The Works of Edgar Allan Poe — Volume 1

By Edgar Allan Poe

Page 181

most probably have disposed
of both in the same way. But it may be said that this man lives, and is
deterred from making himself known, through dread of being charged with
the murder. This consideration might be supposed to operate upon him
now--at this late period--since it has been given in evidence that he
was seen with Marie--but it would have had no force at the period of the
deed. The first impulse of an innocent man would have been to announce
the outrage, and to aid in identifying the ruffians. This policy would
have suggested. He had been seen with the girl. He had crossed the river
with her in an open ferry-boat. The denouncing of the assassins would
have appeared, even to an idiot, the surest and sole means of relieving
himself from suspicion. We cannot suppose him, on the night of the fatal
Sunday, both innocent himself and incognizant of an outrage committed.
Yet only under such circumstances is it possible to imagine that he
would have failed, if alive, in the denouncement of the assassins.

"And what means are ours, of attaining the truth? We shall find these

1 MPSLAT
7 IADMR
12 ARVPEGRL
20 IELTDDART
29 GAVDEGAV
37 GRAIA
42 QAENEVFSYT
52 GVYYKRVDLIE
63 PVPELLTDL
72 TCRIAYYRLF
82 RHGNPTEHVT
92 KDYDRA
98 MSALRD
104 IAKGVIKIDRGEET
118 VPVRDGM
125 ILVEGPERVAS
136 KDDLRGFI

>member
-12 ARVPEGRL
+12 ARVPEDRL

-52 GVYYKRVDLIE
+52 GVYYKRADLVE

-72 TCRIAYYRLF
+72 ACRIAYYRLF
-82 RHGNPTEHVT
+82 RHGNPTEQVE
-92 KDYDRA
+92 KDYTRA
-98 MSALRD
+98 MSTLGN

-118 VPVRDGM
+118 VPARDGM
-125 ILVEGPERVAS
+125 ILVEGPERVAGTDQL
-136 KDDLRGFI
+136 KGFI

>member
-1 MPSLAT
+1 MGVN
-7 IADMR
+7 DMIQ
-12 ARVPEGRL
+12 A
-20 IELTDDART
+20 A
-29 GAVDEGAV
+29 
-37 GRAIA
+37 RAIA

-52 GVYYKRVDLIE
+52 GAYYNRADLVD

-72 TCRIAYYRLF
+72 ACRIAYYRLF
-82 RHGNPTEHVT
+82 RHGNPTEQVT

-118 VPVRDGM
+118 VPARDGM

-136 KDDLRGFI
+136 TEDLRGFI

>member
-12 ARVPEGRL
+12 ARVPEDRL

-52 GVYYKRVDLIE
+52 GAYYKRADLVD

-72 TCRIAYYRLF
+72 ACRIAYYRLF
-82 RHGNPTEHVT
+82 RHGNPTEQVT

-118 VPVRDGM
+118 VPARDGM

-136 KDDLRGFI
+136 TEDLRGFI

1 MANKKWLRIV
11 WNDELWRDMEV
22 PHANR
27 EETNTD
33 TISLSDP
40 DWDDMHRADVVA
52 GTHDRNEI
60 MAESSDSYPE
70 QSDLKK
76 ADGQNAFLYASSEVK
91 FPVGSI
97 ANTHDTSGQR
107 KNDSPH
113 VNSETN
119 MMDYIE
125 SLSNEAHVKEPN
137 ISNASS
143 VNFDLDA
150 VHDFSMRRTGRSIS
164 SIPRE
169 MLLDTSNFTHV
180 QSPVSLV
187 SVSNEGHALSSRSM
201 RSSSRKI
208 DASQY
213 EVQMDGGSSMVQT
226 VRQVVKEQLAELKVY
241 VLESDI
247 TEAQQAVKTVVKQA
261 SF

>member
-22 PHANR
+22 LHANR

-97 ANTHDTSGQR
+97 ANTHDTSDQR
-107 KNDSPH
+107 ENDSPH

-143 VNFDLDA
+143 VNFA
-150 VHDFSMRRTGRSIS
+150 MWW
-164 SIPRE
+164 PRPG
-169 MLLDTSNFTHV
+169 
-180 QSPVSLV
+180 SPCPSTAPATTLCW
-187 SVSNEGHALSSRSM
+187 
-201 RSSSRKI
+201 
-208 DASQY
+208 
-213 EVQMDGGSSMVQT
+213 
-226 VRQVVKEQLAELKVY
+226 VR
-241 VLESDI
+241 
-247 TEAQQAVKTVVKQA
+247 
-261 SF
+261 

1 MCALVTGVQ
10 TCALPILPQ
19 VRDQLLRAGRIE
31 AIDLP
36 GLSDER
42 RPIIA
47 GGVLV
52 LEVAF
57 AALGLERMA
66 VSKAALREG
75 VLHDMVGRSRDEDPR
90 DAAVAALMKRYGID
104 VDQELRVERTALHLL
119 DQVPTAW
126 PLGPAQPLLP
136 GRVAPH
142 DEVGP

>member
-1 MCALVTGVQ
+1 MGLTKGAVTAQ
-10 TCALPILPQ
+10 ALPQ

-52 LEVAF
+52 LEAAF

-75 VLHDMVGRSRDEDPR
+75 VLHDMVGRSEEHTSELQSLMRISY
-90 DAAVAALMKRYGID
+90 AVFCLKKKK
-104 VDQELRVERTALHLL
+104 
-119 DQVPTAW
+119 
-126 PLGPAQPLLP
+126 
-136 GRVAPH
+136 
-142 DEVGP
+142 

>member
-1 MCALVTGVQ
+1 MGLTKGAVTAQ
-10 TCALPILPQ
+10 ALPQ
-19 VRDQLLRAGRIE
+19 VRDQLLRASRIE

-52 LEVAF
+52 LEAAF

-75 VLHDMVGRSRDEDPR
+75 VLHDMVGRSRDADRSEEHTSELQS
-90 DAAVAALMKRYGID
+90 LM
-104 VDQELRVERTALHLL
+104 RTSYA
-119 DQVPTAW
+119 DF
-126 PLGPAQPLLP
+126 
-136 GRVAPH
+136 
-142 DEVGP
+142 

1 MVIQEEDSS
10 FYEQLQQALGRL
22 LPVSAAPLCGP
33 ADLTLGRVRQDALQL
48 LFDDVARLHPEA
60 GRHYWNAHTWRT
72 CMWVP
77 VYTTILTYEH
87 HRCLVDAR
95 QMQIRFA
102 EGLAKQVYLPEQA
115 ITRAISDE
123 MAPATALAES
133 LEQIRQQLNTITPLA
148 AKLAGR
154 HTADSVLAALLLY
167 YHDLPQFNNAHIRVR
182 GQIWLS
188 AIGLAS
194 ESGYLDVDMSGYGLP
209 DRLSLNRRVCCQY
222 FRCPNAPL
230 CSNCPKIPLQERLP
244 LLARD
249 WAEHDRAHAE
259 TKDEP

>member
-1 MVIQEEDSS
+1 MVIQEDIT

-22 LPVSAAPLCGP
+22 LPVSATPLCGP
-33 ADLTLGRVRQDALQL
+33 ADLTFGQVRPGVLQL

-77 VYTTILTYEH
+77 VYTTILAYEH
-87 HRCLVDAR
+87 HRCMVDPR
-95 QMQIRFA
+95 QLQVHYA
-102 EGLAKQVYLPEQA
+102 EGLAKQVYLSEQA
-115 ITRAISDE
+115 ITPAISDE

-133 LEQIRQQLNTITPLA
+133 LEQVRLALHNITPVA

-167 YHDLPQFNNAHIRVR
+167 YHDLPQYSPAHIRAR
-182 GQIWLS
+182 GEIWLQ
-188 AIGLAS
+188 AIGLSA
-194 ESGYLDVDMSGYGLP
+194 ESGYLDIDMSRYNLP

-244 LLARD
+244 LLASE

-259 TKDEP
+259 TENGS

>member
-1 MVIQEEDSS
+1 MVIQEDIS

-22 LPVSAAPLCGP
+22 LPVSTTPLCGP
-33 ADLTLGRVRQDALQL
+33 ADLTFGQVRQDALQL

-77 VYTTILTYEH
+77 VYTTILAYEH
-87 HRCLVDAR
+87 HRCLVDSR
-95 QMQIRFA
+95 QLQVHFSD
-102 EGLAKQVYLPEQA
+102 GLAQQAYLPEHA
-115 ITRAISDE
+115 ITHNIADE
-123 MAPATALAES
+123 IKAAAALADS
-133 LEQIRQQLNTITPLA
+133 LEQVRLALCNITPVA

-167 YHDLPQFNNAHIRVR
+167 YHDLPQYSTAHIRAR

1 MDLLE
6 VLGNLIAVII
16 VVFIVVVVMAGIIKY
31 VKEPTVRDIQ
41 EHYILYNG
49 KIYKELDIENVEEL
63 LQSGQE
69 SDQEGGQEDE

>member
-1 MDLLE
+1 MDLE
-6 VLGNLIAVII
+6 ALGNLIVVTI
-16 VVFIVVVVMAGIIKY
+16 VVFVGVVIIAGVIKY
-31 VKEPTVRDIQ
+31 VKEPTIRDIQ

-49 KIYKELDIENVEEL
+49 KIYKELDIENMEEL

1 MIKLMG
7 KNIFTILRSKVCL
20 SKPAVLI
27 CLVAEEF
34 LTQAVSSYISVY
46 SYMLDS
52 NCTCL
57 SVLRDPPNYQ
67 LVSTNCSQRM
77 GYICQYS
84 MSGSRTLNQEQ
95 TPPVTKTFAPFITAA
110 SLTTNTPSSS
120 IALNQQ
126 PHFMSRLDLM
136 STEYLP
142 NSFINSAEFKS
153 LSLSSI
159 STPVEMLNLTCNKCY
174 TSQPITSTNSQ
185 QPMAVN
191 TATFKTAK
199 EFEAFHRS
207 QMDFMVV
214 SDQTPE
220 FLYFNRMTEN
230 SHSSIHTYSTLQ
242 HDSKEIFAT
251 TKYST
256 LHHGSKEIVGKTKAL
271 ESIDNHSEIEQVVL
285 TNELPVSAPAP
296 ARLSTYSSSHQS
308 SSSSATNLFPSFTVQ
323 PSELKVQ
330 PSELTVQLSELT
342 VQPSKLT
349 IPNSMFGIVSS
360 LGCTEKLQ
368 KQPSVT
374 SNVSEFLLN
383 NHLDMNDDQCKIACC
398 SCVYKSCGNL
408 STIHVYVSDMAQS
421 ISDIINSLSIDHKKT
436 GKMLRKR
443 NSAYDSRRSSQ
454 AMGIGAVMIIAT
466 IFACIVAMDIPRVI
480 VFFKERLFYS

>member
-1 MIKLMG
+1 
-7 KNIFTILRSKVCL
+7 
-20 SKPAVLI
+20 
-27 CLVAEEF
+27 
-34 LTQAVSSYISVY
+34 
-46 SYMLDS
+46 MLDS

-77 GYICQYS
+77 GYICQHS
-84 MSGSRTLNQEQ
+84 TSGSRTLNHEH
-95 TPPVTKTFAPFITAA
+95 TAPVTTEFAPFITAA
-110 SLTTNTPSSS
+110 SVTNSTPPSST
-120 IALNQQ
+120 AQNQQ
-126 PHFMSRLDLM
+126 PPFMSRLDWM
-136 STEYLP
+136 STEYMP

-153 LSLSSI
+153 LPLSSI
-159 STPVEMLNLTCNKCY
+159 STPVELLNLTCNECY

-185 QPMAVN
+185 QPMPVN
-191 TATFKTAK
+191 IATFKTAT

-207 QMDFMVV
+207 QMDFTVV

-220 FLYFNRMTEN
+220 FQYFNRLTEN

means multiplying and gathering distinctness as we proceed. Let us sift
to the bottom this affair of the first elopement. Let us know the
full history of 'the officer,' with his present circumstances, and
his whereabouts at the precise period of the murder. Let us carefully
compare with each other the various communications sent to the evening
paper, in which the object was to inculpate a gang. This done, let us
compare these communications, both as regards style and MS., with
those sent to the morning paper, at a previous period, and insisting so
vehemently upon the guilt of Mennais. And, all this done, let us again
compare these various communications with the known MSS. of the officer.
Let us endeavor to ascertain, by repeated questionings of Madame Deluc
and her boys, as well as of the omnibus driver, Valence, something more
of the personal appearance and bearing of the 'man of dark complexion.'
Queries, skilfully directed, will not fail to elicit, from some of
these parties, information on this particular point (or upon
others)--information which the parties themselves may not even be aware
of possessing. And let us now trace the boat picked up by the bargeman
on the morning of Monday the twenty-third of June, and which was
removed from the barge-office, without the cognizance of the officer
in attendance, and without the rudder, at some period prior to the
discovery of the corpse. With a proper caution and perseverance we

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